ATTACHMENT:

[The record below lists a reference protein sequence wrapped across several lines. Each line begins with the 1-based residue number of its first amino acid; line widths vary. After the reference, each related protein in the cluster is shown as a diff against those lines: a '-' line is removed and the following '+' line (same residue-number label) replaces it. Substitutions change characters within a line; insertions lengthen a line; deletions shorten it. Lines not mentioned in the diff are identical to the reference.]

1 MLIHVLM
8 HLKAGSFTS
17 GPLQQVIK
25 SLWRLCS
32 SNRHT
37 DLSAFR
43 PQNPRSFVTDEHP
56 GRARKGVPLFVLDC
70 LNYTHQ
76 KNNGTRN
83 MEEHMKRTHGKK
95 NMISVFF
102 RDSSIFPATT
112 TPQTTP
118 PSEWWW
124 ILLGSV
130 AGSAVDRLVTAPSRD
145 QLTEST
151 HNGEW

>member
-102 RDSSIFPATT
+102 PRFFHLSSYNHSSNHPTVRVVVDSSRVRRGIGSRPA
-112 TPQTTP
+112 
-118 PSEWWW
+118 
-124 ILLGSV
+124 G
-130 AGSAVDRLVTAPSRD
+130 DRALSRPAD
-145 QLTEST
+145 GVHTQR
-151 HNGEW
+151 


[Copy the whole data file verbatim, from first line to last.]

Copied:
[The record below lists a reference protein sequence wrapped across several lines. Each line begins with the 1-based residue number of its first amino acid; line widths vary. After the reference, each related protein in the cluster is shown as a diff against those lines: a '-' line is removed and the following '+' line (same residue-number label) replaces it. Substitutions change characters within a line; insertions lengthen a line; deletions shorten it. Lines not mentioned in the diff are identical to the reference.]

1 MLIHVLM
8 HLKAGSFTS
17 GPLQQVIK
25 SLWRLCS
32 SNRHT
37 DLSAFR
43 PQNPRSFVTDEHP
56 GRARKGVPLFVLDC
70 LNYTHQ
76 KNNGTRN
83 MEEHMKRTHGKK
95 NMISVFF
102 RDSSIFPATT
112 TPQTTP
118 PSEWWW
124 ILLGSV
130 AGSAVDRLVTAPSRD
145 QLTEST
151 HNGEW

>member
-102 RDSSIFPATT
+102 PRFFHLSSYNHSSNHPTVRVVVDSSRVRRGIGSRPA
-112 TPQTTP
+112 
-118 PSEWWW
+118 
-124 ILLGSV
+124 G
-130 AGSAVDRLVTAPSRD
+130 DRALSRPAD
-145 QLTEST
+145 GVHTQR
-151 HNGEW
+151 